BAGHDAD - The U.S. military Thursday closed down its largest detention center in Iraq as it continued to release or hand to Iraqi authorities the thousands of people it has held since the 2003 U.S. invasion.
The closure of Camp Bucca, a sprawling prison complex in Iraq's southern desert near Kuwait, was agreed to under the bilateral security pact signed last year obliging U.S. forces to wind down their massive detention program in Iraq.
Bucca once housed as many as 14,000 detainees, the majority held for months or years without any charges made against them and with no access to a lawyer. Some were kept in steel shipping containers with a toilet and air conditioning.
The number of detainees dwindled before the camp's formal closure at 3:22 a.m. (0022 GMT), when a transport plane carrying the last group of 180 detainees left Basra for another military prison in Baghdad, a U.S. military statement said.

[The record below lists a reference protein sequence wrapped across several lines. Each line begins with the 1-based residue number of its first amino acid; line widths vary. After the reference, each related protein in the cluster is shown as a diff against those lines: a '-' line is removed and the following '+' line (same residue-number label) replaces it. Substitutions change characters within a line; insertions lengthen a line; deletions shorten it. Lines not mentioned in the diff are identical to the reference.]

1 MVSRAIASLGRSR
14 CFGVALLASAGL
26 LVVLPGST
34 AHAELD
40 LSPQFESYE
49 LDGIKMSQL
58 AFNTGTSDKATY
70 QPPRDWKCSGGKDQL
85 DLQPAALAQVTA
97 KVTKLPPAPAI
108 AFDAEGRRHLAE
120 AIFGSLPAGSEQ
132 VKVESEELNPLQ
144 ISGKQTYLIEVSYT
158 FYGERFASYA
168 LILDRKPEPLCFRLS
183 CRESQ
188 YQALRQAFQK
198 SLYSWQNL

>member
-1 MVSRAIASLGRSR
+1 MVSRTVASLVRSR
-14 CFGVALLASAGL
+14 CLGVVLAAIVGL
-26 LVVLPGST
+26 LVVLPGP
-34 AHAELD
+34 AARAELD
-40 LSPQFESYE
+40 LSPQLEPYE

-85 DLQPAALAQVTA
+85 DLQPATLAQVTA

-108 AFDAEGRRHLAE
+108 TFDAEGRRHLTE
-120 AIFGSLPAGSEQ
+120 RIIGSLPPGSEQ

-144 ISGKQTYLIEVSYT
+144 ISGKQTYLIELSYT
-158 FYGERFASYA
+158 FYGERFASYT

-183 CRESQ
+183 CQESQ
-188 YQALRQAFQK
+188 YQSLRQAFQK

The security pact, which also calls for all U.S. troops to withdraw from Iraq by 2012, obliges the United States to release U.S. detainees who do not face Iraqi arrest warrants or detention orders. Since January, 5,703 U.S. inmates have been released and 1,360 were transferred to the Iraqi government.
Following Bucca's closure, around 8,300 detainees remain in U.S. custody in Iraq in two detention centres around Baghdad.
The pact sets no date for the detainee transfer to be concluded, but U.S. commanders have said they expect it to have occurred either in December or January.
"As a result of the great working relationship between the government of Iraq and Task Force 134, I'm pleased to say the Camp Bucca detention facility is now closed," said Brigadier General David Quantock, commander of U.S. detention operations, referring to the U.S. military unit in charge of detainees.
Bucca opened in the wake of the Abu Ghraib scandal in 2004, when pictures of U.S. soldiers abusing and sexually humiliating detainees at the west Baghdad prison shocked the world and helped fuel an vicious insurgency.
Remaining Bucca detainees were either transferred to the U.S. military's Camp Cropper detention facility near Baghdad airport or to an Iraqi-run center at Camp Taji north of Baghdad.
The U.S. policy of detaining suspects without trial has been a major point of anger among Iraqis, especially Sunni Arabs who made up some 80 percent of the inmates.
(Reporting by Michael Christie; Writing by Michael Christie and Tim Cocks; editing by Missy Ryan and Samia Nakhoul)